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Why the martyrs of Rabaa massacre shall forever haunt the Sisi regime Open in fullscreen

Sam Hamad

Why the martyrs of Rabaa massacre shall forever haunt the Sisi regime

Egyptian security forces came ready and prepared to kill as many people as possible [Getty]

Date of publication: 14 August, 2019

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Comment: The world may have never cared about the martyrs of Rabaa massacre, but remembering their sacrifice will preserve the cause of Egyptian freedom, writes Sam Hamad.
In Egypt, you're not allowed to remember the Rabaa massacre, which took place this day in 2013 at the hands of the Sisi regime.

At least not publicly. 

We're talking about a regime that thinks nothing of abducting and imprisoning an Egyptian-American art teacher just as soon as she stepped off the plain at Cairo airport.  What was the "crime" of Reem Mohamed Desouky? Criticising the regime of Abdel-Fattah al-Sisi on Facebook.  

And this is how the regime treats US citizens. It hardly takes any great leap of imagination to understand what would happen to Egyptians who publicly draw attention to any of the regime's manifold crimes, let alone the single greatest massacre in the history of modern Egypt.

The extensive Human Rights Watch (HRW) report on the massacre carried the title "All According to Plan", highlighting the fact that, contrary to regime narratives that were unsurprisingly picked up by many western media outlets, this was not a case of "two sides" battling it out. This was not a case of the Egyptian government reacting to armed and violent protests after trying to peacefully disperse them. 

The Egyptian security forces, on the orders of Sisi's coup regime, and still smarting from the victories of the January 25 revolutionaries over them at Tahrir, came ready and prepared to kill as many people as possible. By the time they were through, over 1000 people lay dead, including women and children, most of them having been caught by sniper fire, shot in the back while running away or hunted down like animals. Some were even burned alive or ran over by armoured vehicles in their makeshift tents.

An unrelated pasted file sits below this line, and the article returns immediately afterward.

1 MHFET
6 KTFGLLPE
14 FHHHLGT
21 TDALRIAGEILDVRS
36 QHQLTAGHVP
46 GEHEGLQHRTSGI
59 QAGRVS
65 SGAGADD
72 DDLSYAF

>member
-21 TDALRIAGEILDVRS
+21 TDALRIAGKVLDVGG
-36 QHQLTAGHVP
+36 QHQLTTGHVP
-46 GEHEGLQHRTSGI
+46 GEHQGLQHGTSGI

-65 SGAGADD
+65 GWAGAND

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Speaking to an Egyptian friend, his message regarding remembering Rabaa six-year-on is blunt. "Remembering [Rabaa] is pointless when it has no purpose," he tells me.  "We can't speak it aloud or seek justice for it," is his conclusion, while he also cites the muted domestic and global reaction to the death of Egypt's first and only freely elected president Mohamed Morsi in custody as another signal of the futility of defiance in Egypt.

I'm in no position to argue with him, but I do have safety from the clutches of the regime and thus can publicly write and talk about the massacre without the threat of violence against me.

But I, like my friend, also ponder what exactly the point of remembering it is.

In this six long years since the massacre first took place, to say the world, which is perhaps now a little more cold and cruel than it already was at the time of the massacre, has "moved on" assumes incorrectly that it ever really cared at all about Rabaa.

Sure, there was some bluster from the Obama administration and the European Union before they began a twin process of politically and economically mitigating Sisi, while China and Russia openly supported both the coup and the subsequent terror unleashed by the regime.

In the region, the UAE and Saudi Arabia emerged as the two major financial and political backers of Sisi and his counterrevolution – covering the corpses with money in order to hasten the domestic functionality and normalisation of this monstrosity on the world stage.

The counter-revolutionary watershed

And it’s not like Rabaa was the end of something; indeed, it ought to be considered the beginning of what has been Sisi’s continuous counterrevolution. Beginning with Rabaa, Sisi began a crackdown on all dissent, which has seen Egypt transition from Mubarak’s authoritarianism into something akin to totalitarianism under Sisi.